Wednesday, December 9, 2009

Queer Fish

I just sent off a query for my fantasy novel, so I'm asking for prayers that I'll be able to find an agent to represent it.
I also wanted to respond to a couple of things that people have posted, so I'll run through that quickly. I have to say that I like Canada. It's funny, Americans think that the totalitarian things that we have to deal with are terrifying, and we think that the police-state post-9/11 terror watch shtick is worse. Probably it's just a matter of the devil you know vs. the devil you don't. I am familiar with the Home School Defense people -- I discovered them when I was worried that we were going to have to go to court to keep the CAS out of our house (my daughter's godfather is a criminal lawyer and was willing to write letters for us, but if we'd gone to court we'd have needed someone who knew family law.) I also know about Michael O'Brien. I might have met him -- if not, everyone that I know, including my husband, has. It's a small world up here in icy Ontario.
With regards to homeschool, I go back and forth on whether or not I would put my kids into Catholic school if I could. The basic problem is that we're all eccentric, and none of us deal very will with large groups of people. I want my kids to grow up knowing that they can afford to be unique, that they don't need to fall in with the crowd. I love Catholics, but at the same time another young Catholic mother that I know has had difficulty with the culture in a really great Catholic school, simply because she's strange, and wild, and flighty, and doesn't fit in with the slightly mousy, pious, reasonably respectable types that people the majority of arch-orthodox Catholic establishments. It's hard, because if you're odd, you're odd wherever you go -- and I am undoubtedly odd.
I think that's part of why I ended up being attracted to the gay/lesbian community, because it was a place where you could afford to be "queer," and particularly where you could afford to be queer in the old-fashioned sense of the word. Eccentricity was a bonus, not a liability. Even to this day, when I got dumped into a group of 103 randomly selected people (long story), I gravitated towards the lesbian-identified neo-pagan. I wasn't "attracted" to her sexually, but we could talk comfortably with one another, whereas with "normal" people I'm completely at a loss. Either I put my personality in a box and behave like some sort of absurd cardboard cut-out "good mother" type, or I quickly find that I am out of place. Fortunately, I've discovered the Catholic eccentrics of the world, so I'm able to be happy in my little pond, swimming about with all the other odd ducks.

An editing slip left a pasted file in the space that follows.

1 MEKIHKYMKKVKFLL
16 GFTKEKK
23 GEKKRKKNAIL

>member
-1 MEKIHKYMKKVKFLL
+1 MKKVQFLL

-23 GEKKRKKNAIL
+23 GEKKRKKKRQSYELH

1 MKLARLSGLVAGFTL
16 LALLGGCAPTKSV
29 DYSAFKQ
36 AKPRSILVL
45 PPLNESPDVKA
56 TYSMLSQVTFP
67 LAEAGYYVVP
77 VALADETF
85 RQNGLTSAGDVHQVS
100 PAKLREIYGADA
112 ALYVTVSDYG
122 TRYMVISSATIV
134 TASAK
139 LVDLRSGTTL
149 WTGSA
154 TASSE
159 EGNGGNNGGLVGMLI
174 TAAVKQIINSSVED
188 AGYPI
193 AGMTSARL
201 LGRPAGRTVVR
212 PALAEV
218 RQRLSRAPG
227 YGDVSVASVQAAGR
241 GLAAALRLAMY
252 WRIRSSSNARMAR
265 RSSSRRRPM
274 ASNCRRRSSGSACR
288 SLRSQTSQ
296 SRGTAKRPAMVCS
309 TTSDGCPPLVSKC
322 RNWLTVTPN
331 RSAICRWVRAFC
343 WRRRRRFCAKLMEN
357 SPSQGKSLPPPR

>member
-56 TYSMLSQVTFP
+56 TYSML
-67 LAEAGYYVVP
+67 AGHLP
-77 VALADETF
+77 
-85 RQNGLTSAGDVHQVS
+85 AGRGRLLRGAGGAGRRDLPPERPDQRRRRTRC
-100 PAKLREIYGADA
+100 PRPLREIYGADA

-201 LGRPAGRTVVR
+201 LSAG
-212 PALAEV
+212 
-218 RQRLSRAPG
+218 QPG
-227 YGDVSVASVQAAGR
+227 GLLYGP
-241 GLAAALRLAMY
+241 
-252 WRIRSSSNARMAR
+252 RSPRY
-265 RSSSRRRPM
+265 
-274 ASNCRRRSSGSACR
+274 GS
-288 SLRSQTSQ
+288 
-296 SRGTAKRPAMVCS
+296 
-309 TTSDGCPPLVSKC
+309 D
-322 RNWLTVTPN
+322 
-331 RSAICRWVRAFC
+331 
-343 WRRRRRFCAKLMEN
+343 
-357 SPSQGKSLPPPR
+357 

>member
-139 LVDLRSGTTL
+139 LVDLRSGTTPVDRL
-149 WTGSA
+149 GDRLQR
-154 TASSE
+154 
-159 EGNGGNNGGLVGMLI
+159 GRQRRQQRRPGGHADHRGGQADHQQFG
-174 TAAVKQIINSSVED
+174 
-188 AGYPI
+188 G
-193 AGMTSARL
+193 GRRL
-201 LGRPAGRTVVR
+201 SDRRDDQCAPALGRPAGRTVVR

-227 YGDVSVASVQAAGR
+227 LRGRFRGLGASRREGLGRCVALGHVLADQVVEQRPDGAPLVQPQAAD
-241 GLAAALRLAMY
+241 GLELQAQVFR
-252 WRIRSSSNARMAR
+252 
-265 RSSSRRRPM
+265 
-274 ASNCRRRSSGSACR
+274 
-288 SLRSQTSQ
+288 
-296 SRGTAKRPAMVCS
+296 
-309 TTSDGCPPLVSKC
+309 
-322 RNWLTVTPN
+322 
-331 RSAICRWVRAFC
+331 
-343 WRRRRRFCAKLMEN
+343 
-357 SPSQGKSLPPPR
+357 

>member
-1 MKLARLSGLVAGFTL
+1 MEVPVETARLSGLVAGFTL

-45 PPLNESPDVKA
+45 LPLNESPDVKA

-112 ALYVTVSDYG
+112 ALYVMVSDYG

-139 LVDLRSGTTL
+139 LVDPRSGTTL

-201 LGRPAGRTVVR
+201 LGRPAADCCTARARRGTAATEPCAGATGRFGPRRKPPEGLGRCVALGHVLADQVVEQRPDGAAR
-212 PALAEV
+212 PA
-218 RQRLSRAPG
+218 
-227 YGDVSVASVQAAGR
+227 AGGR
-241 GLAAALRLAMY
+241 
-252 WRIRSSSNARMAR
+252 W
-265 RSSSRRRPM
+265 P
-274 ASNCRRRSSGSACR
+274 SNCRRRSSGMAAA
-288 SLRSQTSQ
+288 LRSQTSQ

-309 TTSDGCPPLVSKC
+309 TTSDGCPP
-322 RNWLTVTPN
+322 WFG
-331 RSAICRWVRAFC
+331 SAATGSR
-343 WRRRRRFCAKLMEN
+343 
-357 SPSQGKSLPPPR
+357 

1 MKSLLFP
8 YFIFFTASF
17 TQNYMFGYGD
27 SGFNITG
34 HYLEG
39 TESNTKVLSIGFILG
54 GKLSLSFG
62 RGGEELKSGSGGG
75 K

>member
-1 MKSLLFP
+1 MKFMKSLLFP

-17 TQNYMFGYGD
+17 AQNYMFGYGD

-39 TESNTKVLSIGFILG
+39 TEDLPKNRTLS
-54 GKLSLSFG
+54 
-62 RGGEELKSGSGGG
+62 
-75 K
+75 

1. I would like to be able to lecture you about how you're wrong, and you need to realize that people are all eccentric and interesting.

    Except that in reality, I find that you're exactly right. I find most people far to much slaves to categories I reject. Not that everybody's a materialist. More that everybody's kind of going through life at a level of introspection that borders on "Comatose" in my estimation. I don't need eccentricity (although it helps) to be friends with someone.